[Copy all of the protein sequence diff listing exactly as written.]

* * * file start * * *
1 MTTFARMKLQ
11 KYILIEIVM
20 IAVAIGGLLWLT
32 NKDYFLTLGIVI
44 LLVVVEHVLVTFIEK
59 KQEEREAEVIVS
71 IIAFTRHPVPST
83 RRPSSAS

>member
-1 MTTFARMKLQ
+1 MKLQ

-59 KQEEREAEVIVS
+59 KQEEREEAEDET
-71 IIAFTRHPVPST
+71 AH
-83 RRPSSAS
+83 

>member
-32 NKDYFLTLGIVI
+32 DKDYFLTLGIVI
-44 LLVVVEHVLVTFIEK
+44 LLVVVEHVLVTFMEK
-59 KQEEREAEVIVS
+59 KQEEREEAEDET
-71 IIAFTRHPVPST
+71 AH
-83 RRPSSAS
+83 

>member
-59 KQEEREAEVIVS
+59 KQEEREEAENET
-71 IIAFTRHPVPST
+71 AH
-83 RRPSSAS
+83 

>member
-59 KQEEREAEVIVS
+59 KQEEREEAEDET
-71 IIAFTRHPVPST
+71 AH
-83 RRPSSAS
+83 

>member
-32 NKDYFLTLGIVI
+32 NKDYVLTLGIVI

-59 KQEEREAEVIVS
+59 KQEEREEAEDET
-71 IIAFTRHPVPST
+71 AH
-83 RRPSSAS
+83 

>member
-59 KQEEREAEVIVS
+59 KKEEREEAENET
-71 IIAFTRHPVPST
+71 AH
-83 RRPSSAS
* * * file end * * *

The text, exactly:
1 MTTFARMKLQ
11 KYILIEIVM
20 IAVAIGGLLWLT
32 NKDYFLTLGIVI
44 LLVVVEHVLVTFIEK
59 KQEEREAEVIVS
71 IIAFTRHPVPST
83 RRPSSAS

>member
-1 MTTFARMKLQ
+1 MKLQ

-59 KQEEREAEVIVS
+59 KQEEREEAEDET
-71 IIAFTRHPVPST
+71 AH
-83 RRPSSAS
+83 

>member
-32 NKDYFLTLGIVI
+32 DKDYFLTLGIVI
-44 LLVVVEHVLVTFIEK
+44 LLVVVEHVLVTFMEK
-59 KQEEREAEVIVS
+59 KQEEREEAEDET
-71 IIAFTRHPVPST
+71 AH
-83 RRPSSAS
+83 

>member
-59 KQEEREAEVIVS
+59 KQEEREEAENET
-71 IIAFTRHPVPST
+71 AH
-83 RRPSSAS
+83 

>member
-59 KQEEREAEVIVS
+59 KQEEREEAEDET
-71 IIAFTRHPVPST
+71 AH
-83 RRPSSAS
+83 

>member
-32 NKDYFLTLGIVI
+32 NKDYVLTLGIVI

-59 KQEEREAEVIVS
+59 KQEEREEAEDET
-71 IIAFTRHPVPST
+71 AH
-83 RRPSSAS
+83 

>member
-59 KQEEREAEVIVS
+59 KKEEREEAENET
-71 IIAFTRHPVPST
+71 AH
-83 RRPSSAS